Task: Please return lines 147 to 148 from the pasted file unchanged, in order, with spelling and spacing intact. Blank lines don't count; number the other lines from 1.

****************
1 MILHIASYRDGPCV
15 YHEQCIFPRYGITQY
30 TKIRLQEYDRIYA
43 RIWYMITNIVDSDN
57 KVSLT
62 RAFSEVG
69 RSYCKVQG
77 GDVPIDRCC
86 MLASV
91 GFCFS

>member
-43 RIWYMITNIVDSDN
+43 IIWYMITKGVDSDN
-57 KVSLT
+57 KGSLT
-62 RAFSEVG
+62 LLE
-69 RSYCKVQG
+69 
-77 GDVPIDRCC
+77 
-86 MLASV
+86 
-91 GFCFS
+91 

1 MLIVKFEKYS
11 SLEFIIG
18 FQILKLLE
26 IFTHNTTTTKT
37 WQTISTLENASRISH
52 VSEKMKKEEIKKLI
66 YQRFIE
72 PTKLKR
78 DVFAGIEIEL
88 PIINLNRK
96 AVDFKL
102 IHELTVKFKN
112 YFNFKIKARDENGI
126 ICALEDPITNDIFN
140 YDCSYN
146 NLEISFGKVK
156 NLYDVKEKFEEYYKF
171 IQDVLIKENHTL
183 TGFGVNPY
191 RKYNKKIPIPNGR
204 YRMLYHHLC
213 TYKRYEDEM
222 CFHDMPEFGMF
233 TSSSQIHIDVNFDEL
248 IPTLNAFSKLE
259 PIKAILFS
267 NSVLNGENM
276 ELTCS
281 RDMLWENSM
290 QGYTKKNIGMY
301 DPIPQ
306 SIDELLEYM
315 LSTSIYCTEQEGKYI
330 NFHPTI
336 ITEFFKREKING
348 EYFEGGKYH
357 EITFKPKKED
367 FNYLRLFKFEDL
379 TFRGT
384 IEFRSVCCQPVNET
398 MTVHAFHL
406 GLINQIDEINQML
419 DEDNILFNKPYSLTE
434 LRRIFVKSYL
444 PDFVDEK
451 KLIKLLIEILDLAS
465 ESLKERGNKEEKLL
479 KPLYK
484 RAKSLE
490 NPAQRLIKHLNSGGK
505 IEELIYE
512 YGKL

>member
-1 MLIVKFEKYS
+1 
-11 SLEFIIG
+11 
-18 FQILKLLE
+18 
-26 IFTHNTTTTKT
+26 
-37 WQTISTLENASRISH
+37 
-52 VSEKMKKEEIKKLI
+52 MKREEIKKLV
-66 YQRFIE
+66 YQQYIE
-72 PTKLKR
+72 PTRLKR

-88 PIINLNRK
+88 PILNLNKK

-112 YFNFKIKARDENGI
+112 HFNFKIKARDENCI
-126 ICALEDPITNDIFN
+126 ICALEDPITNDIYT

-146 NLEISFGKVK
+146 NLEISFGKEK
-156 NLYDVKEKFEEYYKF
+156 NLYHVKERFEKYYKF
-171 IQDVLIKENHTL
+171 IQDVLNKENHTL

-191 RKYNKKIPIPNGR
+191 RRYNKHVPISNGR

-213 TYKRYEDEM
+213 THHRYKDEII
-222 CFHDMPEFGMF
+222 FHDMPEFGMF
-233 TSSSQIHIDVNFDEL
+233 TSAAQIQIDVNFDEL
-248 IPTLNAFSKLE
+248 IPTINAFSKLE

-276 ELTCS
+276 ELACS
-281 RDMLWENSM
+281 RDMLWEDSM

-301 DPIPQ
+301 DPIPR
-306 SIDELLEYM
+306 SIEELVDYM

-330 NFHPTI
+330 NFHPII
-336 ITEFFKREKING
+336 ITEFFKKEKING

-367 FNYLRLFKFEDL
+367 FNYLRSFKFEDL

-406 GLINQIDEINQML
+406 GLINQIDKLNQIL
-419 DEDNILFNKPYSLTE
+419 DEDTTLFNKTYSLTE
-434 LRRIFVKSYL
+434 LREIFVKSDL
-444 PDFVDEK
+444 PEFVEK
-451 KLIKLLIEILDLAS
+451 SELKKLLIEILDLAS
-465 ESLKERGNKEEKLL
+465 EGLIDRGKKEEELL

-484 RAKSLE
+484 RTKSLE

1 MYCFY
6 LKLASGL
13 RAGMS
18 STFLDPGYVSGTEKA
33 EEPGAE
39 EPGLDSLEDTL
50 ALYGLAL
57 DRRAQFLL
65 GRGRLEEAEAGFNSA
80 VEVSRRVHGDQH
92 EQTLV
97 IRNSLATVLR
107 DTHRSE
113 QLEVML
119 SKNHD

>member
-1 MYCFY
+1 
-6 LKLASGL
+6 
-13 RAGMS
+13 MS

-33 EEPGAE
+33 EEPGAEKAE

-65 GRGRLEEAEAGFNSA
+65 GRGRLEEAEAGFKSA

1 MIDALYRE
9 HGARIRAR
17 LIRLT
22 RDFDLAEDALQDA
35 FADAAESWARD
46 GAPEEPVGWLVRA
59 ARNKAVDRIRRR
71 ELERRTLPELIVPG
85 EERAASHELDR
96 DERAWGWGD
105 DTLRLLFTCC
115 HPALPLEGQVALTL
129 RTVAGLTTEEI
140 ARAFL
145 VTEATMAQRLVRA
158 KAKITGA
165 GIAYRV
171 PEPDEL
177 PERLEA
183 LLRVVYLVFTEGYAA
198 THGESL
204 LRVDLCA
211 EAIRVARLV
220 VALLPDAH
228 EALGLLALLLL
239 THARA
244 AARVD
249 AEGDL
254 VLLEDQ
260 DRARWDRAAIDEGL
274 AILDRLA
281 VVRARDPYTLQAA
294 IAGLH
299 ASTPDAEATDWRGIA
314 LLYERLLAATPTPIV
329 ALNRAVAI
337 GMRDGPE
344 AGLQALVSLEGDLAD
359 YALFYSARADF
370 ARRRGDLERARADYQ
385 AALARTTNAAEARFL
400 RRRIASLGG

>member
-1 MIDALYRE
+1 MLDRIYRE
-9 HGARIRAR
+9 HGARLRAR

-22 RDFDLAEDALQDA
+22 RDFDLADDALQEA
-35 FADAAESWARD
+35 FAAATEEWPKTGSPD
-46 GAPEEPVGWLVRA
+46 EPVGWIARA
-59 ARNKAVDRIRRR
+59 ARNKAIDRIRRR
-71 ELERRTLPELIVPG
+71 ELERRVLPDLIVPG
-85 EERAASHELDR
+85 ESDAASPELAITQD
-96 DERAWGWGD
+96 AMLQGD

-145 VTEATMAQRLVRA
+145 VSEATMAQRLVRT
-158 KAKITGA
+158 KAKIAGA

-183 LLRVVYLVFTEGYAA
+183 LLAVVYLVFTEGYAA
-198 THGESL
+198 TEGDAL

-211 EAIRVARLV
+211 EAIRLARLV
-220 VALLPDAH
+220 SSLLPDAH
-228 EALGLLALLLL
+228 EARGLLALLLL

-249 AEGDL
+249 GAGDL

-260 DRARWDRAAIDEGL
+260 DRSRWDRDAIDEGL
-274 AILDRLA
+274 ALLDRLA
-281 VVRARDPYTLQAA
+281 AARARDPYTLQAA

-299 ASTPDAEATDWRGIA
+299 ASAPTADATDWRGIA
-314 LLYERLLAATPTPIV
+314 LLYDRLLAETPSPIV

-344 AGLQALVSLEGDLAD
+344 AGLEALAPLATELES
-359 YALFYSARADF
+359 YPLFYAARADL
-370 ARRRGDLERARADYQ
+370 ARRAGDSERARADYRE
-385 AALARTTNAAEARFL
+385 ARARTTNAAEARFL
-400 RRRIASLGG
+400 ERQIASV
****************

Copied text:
13 RAGMS
18 STFLDPGYVSGTEKA